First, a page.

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UF Update Flag [Phrase Indexed]
updated.uf.
 

The Update Flag (UF) field contains "New" if the review or protocol has been newly added since the last database update or "Updated" if the review or protocol has changed in a significant way. If the review or protocol has not changed since the last update, there will be nothing in this field. Search new.uf. to see all the reviews and/or protocols which have been added since the last update of the database. This field will be output as part of the Date of Most Recent Amendment (DR) field.

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UP Update Code [Phrase Indexed]
19971128.up.
 

The Update Code (UP) field contains a 8-digit number representing the year, month and day in (YYYYMMDD format) in which documents were published in this database.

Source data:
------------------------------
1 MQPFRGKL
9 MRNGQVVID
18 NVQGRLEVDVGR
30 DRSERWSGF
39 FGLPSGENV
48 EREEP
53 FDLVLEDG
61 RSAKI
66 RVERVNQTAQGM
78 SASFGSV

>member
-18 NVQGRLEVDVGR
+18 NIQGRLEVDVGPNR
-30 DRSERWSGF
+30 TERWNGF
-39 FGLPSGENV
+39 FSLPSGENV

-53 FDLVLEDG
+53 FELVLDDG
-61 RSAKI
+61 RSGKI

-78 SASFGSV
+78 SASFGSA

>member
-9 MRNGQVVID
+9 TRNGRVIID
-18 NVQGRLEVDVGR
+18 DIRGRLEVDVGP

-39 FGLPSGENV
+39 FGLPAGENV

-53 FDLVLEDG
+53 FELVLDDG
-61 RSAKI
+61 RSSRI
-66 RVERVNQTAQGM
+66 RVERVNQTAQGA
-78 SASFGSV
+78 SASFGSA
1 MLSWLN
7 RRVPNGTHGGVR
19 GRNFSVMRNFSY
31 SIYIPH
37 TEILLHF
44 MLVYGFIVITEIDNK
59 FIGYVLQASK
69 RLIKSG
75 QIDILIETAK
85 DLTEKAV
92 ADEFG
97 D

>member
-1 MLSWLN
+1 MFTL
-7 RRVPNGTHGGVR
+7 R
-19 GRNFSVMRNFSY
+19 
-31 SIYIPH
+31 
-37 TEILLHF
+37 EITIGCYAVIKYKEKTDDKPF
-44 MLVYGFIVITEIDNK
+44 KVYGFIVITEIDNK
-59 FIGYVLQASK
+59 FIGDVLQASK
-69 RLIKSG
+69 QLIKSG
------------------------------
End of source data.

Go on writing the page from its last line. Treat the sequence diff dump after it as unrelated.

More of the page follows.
Enter the desired date in the format "YYYYMMDD" where "YYYY" corresponds to the 4-digit year, "MM" to the 2-digit month and "DD" to the day. Use truncation "199711$.up." or "1997$.up." to retrieve all the records added in a particular month or year.

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VO

Volume [Phrase Indexed]
"1".vo.

  The Volume (VO) field contains the volume of the printed journal in which the document was published. This field displays as part of the Source (SO) field.
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YR Year of Publication [Word Indexed]
1997.yr.
  The Year of Publication (YR) field contains the year in which the printed journal containing the document was published. This field displays as part of the Source (SO) field.
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Advanced Searching
You can use special search syntax to combine search terms or strategically develop a search.
Operator Syntax Search Example
OR x or y vitamin c or ascorbic acid